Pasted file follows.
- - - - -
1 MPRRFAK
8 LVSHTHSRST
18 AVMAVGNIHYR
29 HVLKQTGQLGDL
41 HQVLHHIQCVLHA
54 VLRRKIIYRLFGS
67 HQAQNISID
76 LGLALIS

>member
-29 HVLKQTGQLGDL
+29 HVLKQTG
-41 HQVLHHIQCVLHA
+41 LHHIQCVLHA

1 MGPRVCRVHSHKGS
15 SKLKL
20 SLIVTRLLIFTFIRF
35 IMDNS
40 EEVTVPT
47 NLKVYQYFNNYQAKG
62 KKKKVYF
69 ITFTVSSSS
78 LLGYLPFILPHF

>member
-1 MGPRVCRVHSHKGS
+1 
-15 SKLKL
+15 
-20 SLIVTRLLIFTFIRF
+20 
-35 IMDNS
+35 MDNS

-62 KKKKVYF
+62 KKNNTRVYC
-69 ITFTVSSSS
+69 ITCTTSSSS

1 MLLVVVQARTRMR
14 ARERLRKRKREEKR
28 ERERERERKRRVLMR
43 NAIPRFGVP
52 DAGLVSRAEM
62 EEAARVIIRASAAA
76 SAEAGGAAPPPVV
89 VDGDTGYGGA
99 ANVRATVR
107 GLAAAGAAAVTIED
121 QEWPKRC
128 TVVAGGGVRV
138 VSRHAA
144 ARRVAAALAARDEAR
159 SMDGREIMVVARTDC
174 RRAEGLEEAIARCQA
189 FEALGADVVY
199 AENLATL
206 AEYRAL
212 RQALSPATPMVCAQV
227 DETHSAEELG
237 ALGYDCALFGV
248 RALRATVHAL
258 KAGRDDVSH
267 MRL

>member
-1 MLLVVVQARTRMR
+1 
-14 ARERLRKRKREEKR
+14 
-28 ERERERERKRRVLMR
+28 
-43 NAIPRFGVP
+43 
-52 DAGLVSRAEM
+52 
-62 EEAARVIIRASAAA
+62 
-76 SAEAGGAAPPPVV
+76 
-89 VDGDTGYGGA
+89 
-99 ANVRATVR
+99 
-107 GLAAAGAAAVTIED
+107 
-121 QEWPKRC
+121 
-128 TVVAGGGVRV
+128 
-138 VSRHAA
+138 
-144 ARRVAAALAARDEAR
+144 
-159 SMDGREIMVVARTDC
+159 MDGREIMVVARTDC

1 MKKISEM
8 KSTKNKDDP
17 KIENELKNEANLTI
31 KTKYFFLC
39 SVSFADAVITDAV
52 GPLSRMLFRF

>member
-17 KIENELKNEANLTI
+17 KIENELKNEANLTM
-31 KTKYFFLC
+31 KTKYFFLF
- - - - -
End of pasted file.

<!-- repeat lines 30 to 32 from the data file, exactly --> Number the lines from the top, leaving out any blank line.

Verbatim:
-35 IMDNS
+35 MDNS

-62 KKKKVYF